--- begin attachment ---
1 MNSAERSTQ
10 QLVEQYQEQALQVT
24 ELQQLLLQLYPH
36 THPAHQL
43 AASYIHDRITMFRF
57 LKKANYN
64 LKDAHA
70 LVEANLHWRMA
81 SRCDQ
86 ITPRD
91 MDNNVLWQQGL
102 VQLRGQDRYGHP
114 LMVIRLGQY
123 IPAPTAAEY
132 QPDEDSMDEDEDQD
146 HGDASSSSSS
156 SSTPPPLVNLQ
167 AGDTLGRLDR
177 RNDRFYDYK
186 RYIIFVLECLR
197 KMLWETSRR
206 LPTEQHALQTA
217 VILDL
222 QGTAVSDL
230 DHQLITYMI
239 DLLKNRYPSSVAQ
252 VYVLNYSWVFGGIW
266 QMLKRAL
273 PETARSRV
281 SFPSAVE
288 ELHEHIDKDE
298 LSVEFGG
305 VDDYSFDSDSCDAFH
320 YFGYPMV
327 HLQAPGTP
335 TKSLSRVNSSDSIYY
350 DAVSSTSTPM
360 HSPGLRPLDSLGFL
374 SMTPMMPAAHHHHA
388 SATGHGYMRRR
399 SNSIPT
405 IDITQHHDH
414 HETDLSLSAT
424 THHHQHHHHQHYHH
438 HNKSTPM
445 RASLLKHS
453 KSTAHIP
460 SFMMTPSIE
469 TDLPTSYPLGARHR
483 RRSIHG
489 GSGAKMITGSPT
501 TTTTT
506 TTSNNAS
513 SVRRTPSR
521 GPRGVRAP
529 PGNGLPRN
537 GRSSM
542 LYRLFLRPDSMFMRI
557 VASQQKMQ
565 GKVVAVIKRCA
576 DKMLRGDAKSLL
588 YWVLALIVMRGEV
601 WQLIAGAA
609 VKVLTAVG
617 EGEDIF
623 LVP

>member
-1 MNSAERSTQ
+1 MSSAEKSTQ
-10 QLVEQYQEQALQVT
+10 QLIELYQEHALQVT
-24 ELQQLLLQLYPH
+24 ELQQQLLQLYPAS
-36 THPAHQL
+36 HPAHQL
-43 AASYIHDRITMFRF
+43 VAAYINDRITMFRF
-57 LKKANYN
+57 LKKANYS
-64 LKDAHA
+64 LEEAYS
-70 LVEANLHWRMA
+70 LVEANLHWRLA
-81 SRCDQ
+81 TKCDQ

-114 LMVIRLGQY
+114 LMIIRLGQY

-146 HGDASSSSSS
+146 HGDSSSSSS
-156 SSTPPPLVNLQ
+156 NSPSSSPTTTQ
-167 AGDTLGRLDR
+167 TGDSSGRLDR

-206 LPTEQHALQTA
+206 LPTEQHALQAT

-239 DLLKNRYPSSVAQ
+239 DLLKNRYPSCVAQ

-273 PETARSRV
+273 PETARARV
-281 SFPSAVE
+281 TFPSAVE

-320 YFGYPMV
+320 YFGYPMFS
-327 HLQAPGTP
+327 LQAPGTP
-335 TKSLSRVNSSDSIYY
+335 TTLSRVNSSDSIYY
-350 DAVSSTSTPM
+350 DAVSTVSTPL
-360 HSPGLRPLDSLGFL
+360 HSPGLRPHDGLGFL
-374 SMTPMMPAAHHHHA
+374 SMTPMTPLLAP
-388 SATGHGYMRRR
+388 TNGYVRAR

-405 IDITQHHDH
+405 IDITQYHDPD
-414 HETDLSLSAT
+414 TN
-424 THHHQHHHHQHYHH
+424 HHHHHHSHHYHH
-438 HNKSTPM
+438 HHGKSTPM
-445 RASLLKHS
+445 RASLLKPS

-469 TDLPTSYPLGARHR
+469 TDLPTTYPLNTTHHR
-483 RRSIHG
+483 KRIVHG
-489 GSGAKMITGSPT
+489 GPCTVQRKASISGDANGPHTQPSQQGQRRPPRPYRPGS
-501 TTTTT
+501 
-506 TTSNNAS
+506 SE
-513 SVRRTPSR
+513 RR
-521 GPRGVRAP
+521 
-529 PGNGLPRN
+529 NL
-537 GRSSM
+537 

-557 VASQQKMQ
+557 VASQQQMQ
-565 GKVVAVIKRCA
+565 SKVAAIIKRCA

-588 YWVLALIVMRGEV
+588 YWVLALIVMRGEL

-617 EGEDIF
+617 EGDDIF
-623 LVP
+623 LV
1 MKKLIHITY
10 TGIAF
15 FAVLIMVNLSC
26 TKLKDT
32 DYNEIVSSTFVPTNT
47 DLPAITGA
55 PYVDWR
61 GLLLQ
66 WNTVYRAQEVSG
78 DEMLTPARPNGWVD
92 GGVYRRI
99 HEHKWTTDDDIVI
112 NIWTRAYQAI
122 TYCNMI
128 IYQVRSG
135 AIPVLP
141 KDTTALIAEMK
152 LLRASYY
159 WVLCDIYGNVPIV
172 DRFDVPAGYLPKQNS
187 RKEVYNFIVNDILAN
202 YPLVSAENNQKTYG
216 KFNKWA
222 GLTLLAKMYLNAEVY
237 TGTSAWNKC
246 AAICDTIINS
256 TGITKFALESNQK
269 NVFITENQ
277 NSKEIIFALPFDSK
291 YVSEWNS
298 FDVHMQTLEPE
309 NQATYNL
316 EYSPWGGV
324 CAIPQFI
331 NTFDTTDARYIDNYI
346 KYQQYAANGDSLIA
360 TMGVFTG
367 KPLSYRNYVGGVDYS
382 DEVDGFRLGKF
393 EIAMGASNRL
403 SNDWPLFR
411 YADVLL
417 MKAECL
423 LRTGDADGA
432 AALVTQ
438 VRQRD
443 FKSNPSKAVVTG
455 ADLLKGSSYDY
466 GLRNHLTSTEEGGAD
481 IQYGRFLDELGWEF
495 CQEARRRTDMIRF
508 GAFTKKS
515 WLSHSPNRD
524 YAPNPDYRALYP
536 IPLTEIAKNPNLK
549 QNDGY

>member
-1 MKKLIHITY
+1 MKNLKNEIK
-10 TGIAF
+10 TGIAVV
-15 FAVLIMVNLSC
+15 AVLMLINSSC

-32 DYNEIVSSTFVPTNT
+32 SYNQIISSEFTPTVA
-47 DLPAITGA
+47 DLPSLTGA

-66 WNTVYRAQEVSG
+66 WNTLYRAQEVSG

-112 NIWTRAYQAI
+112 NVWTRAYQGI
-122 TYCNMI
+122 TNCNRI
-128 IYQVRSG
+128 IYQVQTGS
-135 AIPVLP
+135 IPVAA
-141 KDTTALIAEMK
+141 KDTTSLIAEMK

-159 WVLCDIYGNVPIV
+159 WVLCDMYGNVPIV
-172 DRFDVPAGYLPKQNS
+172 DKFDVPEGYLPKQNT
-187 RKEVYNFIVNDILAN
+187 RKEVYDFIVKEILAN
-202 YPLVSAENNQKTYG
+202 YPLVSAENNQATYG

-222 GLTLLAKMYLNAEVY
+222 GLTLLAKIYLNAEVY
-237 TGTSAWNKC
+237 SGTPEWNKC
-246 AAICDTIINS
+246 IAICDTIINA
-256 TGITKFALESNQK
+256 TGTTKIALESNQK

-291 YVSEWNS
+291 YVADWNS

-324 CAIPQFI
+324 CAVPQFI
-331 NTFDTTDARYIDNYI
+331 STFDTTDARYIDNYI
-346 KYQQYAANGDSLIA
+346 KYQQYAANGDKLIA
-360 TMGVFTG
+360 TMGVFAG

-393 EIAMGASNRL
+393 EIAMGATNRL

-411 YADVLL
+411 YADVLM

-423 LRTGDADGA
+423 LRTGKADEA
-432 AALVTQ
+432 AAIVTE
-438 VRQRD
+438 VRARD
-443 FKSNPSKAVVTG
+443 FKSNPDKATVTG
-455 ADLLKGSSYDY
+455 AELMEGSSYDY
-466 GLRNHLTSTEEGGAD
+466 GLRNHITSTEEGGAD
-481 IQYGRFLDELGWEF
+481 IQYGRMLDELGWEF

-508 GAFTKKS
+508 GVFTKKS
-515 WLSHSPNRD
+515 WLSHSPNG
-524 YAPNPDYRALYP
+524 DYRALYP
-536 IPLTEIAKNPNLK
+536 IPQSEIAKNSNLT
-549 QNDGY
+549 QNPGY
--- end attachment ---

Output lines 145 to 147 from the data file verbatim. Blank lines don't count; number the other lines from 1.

+557 VASQQQMQ
-565 GKVVAVIKRCA
+565 SKVAAIIKRCA